Who uses green building?

People who build green are people who want to:

1. Lower Building Costs; Green buildings save money, starting the very first day of

construction.

2. Improve Productivity; A number of studies -- and common sense -- indicate that

building occupants who are healthy and comfortable are more productive.

3. Have Higher Market Value; Both residential and commercial buildings retain a high

resale value if they include sustainable design components.

4. Improve their health; Sick building syndrome is a problem that has plagued homes

and offices for decades, and costs U.S. businesses millions of dollars each month.

Green buildings, however, avoid many of these problems with healthy ventilation

systems and use of non-toxic building materials.

5. Get the tax benefits; Recent federal tax incentives have been enacted to

encourage the design and construction of energy-efficient green buildings, both

residential and commercial.

6. Improve Retail Sales; A California survey of over 100 stores (all operated by the

same retailer) found that sales were 40 percent higher when stores were lighted with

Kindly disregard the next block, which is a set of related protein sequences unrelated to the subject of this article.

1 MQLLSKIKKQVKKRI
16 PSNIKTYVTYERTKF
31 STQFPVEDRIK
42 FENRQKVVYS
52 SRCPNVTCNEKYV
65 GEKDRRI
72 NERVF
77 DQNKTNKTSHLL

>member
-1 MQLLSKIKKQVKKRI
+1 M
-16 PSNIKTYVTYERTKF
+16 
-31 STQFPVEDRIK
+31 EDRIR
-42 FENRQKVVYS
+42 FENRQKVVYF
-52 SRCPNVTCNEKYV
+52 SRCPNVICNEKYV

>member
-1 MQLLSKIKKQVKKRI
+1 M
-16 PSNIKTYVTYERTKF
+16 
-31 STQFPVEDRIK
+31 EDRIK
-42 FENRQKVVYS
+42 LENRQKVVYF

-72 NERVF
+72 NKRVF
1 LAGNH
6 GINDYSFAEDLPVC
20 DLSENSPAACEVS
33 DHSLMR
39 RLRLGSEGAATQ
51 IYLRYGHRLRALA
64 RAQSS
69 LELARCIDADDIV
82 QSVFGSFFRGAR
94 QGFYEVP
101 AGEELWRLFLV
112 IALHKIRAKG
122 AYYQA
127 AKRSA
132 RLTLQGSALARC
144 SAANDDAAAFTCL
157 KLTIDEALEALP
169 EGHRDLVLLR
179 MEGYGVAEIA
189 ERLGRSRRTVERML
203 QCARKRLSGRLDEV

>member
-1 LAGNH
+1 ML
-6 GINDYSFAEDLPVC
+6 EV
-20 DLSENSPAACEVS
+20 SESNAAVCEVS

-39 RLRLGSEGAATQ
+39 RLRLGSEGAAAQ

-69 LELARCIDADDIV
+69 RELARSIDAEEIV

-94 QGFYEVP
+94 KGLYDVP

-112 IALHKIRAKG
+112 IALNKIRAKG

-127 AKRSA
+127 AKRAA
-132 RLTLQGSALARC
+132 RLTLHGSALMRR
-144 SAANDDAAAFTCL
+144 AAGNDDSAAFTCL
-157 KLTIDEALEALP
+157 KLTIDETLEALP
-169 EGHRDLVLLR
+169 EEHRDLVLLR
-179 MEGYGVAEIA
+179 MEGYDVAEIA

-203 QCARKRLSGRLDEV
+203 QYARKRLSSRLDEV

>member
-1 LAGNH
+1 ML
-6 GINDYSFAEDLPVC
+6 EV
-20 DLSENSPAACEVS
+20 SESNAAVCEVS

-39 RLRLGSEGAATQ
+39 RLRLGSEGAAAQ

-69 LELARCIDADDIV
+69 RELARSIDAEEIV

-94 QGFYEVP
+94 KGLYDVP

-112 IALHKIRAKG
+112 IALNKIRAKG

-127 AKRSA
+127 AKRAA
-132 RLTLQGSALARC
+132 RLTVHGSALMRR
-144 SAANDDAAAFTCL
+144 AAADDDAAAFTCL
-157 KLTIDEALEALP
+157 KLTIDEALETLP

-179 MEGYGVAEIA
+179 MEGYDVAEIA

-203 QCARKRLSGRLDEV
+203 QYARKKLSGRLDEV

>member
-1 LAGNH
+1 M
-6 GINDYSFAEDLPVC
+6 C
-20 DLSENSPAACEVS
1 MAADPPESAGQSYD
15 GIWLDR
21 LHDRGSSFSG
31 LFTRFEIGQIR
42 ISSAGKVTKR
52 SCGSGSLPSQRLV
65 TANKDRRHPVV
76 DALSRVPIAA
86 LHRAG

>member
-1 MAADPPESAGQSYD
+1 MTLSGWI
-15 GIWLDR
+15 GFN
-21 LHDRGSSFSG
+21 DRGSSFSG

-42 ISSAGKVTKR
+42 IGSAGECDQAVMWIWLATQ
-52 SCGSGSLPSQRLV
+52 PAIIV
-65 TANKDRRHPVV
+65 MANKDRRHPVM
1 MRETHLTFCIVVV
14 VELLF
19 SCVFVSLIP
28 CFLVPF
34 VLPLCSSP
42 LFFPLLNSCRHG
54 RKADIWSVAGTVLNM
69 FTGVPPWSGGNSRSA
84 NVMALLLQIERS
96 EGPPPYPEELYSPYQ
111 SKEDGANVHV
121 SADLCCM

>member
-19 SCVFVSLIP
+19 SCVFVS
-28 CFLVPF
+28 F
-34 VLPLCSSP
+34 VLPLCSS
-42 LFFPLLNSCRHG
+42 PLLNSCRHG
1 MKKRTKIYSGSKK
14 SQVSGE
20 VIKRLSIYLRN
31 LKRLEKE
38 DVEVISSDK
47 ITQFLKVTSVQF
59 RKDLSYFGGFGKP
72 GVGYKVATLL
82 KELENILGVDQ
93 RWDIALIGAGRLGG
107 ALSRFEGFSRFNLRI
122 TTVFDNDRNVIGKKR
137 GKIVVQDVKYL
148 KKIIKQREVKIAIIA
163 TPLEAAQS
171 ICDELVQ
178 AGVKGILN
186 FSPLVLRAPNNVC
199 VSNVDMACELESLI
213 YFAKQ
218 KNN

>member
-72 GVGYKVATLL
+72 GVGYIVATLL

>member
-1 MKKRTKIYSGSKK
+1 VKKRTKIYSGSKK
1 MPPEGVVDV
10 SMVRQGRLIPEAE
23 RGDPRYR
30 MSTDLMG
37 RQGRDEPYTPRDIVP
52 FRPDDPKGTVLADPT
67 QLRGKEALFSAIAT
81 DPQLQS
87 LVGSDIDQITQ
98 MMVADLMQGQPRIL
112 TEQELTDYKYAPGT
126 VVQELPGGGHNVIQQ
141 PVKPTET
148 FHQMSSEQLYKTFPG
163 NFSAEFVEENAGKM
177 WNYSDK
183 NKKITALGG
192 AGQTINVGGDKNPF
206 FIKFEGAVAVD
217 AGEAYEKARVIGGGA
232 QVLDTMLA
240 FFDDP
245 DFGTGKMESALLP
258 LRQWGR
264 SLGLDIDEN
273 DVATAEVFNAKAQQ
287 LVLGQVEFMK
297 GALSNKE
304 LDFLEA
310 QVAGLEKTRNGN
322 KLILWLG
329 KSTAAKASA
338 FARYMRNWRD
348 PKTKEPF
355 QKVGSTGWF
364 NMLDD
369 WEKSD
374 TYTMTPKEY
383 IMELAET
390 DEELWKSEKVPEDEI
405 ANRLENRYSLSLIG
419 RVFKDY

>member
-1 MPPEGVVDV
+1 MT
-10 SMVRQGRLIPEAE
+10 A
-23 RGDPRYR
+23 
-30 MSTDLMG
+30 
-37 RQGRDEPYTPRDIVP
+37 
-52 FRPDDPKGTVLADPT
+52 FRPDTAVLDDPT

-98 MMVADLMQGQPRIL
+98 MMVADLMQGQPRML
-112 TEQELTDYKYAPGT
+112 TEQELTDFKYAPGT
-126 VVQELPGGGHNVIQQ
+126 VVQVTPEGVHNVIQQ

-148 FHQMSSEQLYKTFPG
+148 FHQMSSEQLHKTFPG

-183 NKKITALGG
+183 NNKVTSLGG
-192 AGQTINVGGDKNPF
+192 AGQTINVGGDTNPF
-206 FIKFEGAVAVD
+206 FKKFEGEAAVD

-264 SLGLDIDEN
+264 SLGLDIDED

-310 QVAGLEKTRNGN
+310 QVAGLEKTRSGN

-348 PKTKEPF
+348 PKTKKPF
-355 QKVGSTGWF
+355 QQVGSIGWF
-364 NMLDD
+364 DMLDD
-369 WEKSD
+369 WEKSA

skylights instead of electric lighting.

7. Lower Utility Demands; One indirect benefit to green buildings is often overlooked:

reduced demand on electric, gas and water utilities means that these infrastructures

can do more with less.

8. Improve Quality of Life; It's hard to put a dollar-amount value on quality of life.

How much, for example, would you pay to enjoy a less-stressful day, or to avoid

catching the flu? When all of the aforementioned benefits to green architecture and

sustainable design are added up, the enhanced lifestyles shared by all of society

makes sense, both economically and environmentally.